When two or more people join efforts to conduct a business without incorporating, they are deemed to have formed a partnership.  However, if the business is later incorporated, the corporation is presumed to have superseded the partnership unless there is proof of a pre-incorporation agreement to continue the partnership in operation post-incorporation.  If a plaintiff sues alleging a partnership, supersession by incorporation is an affirmative defense on which the defendant bears the burden of pleading and proof, and pre-incorporation agreement to maintain the partnership is a rejoinder on which plaintiff bears the burden of proof.  This decision holds that, at least, in the end, the trial court correctly applied these principles in ruling on pre- and post-trial motions and jury instructions.  The jury verdict in defendants’ favor was supported by substantial evidence that after incorporation, the parties acted consistently as if the business was incorporated.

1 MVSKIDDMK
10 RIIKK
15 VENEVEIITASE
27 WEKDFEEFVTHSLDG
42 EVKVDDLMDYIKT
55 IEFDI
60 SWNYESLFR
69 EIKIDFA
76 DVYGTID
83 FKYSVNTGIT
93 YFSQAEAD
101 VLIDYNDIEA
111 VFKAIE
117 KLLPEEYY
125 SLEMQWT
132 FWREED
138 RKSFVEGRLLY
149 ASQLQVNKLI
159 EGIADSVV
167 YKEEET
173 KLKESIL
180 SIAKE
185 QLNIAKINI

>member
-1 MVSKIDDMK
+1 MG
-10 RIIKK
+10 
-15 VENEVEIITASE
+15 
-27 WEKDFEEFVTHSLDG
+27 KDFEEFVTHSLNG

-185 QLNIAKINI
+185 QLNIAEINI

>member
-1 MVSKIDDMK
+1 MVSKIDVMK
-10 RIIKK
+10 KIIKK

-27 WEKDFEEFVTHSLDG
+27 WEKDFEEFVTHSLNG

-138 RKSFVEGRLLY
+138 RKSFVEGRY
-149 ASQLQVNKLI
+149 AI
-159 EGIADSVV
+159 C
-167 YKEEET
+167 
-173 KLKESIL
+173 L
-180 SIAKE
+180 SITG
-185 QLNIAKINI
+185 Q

California Court of Appeal, Fourth District, Division 1 (Irion, J.); March 22, 2018; 2018 WL 1417426